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Proceedings Paper

MISTiC winds: a micro-satellite constellation approach to high resolution observations of the atmosphere using infrared sounding and 3D winds measurements: a summary of risk reduction testing
Author(s): K. R. Maschhoff; J. J. Polizotti; M. Janelle; C. M. Gittins; S. Fingerman
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Paper Abstract

MISTiC Winds is an approach to improve short-term weather forecasting based on a miniature high resolution, wide field, thermal emission spectrometry instrument that will provide global tropospheric vertical profiles of atmospheric temperature and humidity at high (3-4 km) horizontal and vertical ( 1 km) spatial resolution. MISTiC’s extraordinarily small size, payload mass of less than 15 kg, and minimal cooling requirements can be accommodated aboard an ESPAClass (50 kg) micro-satellite. Low fabrication and launch costs enable a LEO sun-synchronous sounding constellation that would provide frequent IR vertical profiles and vertically resolved atmospheric motion vector wind observations in the troposphere. These observations are highly complementary to present and emerging environmental observing systems, and would provide a combination of high vertical and horizontal resolution not provided by any other environmental observing system currently in operation. The spectral measurements that would be provided by MISTiC Winds are similar to those of NASA’s Atmospheric Infrared Sounder. These new observations, when assimilated into high resolution numerical weather models, would revolutionize short-term and severe weather forecasting, save lives, and support key economic decisions in the energy, air transport, and agriculture arenas–at much lower cost than providing these observations from geostationary orbit. In addition, this observation capability would be a critical tool for the study of transport processes for water vapor, clouds, pollution, and aerosols. Risk reduction investments by NASA ESTO and BAE Systems have supported an airborne demonstration of this hyperspectral observing method from a NASA ER2, as well as laboratory testing of the spectrometer. The purpose of these airborne tests is to examine the potential for improved capabilities for tracking atmospheric motion-vector wind tracer features, and determining their height using hyper-spectral sounding and imaging methods. Some of the hyperspectral observations from flights in December 2017 will be described, together with satellite and radiosonde observations similar in time and location. Critical laboratory test results will also be described.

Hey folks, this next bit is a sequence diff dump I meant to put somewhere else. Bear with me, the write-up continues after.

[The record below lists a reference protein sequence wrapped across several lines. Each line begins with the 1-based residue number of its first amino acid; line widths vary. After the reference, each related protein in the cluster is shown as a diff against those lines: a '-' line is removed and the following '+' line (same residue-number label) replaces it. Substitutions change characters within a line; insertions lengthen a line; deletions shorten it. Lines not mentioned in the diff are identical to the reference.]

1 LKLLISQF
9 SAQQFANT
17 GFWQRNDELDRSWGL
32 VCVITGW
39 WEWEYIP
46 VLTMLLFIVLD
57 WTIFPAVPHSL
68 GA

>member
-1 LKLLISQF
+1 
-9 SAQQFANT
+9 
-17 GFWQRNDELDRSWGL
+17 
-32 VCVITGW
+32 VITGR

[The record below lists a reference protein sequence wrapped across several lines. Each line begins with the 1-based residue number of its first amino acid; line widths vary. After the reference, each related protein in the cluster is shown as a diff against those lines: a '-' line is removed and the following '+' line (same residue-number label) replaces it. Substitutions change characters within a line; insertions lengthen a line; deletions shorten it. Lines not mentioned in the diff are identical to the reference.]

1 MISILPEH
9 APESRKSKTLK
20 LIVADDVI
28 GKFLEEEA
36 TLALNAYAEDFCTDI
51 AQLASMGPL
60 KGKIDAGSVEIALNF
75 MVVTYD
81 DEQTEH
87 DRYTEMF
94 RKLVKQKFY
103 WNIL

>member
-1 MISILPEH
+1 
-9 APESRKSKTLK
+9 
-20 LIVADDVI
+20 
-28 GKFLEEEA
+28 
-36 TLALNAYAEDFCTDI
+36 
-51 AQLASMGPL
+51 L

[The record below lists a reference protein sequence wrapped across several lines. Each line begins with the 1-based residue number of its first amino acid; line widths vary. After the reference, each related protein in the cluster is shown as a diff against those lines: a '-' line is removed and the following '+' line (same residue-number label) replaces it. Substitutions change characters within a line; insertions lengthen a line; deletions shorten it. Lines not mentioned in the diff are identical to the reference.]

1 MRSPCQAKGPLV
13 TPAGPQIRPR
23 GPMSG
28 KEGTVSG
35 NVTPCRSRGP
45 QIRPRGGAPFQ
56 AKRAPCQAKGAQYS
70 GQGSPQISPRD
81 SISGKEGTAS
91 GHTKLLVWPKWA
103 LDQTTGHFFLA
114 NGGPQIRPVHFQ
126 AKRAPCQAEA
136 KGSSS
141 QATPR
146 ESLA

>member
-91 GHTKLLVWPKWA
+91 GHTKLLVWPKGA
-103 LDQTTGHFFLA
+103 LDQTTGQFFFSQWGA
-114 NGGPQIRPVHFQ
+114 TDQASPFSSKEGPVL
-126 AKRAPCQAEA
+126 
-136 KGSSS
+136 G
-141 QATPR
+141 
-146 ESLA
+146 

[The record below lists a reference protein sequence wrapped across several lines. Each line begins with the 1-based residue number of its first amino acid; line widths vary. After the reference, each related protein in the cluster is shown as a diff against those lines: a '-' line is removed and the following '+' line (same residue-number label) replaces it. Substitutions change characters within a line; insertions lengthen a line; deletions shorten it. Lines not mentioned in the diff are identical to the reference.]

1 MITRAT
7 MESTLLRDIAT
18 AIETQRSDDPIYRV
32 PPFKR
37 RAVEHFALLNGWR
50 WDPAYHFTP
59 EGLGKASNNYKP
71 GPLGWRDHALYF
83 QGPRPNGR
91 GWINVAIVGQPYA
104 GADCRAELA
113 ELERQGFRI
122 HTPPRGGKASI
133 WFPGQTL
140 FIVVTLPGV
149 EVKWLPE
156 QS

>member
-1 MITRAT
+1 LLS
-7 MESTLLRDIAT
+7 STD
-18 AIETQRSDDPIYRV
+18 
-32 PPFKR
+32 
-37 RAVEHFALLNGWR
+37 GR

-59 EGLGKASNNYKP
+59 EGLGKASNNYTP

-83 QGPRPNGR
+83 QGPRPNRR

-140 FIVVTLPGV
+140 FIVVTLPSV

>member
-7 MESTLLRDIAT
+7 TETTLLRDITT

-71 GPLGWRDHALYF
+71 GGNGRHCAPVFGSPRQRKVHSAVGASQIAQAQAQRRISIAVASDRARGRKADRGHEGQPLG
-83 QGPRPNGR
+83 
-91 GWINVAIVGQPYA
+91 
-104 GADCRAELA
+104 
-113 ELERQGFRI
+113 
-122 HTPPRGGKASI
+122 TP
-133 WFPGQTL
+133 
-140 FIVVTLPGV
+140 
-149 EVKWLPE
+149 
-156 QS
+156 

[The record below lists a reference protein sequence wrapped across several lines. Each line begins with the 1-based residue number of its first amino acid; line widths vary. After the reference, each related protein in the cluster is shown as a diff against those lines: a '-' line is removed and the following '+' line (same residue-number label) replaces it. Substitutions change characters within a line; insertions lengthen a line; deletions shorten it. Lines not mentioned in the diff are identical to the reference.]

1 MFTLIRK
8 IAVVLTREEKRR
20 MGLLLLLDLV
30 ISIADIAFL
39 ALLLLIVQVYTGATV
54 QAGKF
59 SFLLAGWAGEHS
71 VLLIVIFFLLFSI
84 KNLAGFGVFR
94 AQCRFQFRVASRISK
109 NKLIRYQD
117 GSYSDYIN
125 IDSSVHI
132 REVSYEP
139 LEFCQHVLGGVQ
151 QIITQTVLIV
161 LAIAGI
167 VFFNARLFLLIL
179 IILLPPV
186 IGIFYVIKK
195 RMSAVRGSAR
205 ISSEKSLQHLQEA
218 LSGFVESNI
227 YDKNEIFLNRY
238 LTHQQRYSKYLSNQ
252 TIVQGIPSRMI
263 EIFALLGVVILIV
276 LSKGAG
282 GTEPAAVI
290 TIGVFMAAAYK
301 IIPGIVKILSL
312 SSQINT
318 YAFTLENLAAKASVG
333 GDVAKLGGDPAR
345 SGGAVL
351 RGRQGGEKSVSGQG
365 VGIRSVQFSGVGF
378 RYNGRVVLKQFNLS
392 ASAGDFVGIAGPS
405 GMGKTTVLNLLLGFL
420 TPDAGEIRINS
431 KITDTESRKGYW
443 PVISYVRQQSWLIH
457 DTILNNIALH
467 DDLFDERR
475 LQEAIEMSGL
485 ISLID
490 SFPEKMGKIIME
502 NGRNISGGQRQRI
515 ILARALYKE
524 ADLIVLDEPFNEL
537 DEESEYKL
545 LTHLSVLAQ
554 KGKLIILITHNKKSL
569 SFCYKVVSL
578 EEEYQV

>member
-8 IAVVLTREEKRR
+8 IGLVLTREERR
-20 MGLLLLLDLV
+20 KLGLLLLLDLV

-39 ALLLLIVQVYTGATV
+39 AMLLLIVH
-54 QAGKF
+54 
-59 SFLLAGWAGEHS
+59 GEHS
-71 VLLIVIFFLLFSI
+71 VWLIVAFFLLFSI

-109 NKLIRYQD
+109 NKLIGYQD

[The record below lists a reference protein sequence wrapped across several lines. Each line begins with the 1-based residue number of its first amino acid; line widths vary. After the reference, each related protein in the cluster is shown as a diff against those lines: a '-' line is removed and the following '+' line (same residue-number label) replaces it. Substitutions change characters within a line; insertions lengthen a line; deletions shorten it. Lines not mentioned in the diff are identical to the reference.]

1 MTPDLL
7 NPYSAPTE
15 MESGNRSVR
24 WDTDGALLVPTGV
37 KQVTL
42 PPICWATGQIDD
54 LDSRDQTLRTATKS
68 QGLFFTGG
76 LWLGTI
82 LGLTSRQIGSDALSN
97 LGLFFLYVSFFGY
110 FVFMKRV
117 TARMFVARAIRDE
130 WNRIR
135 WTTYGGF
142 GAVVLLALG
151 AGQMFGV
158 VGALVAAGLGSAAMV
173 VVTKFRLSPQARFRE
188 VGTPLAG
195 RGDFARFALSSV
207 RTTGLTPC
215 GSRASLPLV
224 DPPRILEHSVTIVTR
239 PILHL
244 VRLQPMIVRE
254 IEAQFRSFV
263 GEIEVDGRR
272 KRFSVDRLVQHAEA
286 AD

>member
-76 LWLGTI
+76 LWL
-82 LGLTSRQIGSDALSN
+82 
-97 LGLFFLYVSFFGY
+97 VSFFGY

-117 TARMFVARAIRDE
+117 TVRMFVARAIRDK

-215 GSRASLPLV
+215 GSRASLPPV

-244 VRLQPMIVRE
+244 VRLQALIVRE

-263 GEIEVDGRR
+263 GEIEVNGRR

Paper Details

Date Published: 30 August 2019
PDF: 14 pages
Proc. SPIE 11131, CubeSats and SmallSats for Remote Sensing III, 111310I (30 August 2019); doi: 10.1117/12.2530810
Show Author Affiliations
K. R. Maschhoff, BAE Systems (United States)
J. J. Polizotti, BAE Systems (United States)
M. Janelle, BAE Systems (United States)
C. M. Gittins, BAE Systems (United States)
S. Fingerman, Univ. of Massachusetts Lowell (United States)

Published in SPIE Proceedings Vol. 11131:
CubeSats and SmallSats for Remote Sensing III
Thomas S. Pagano; Charles D. Norton; Sachidananda R. Babu, Editor(s)

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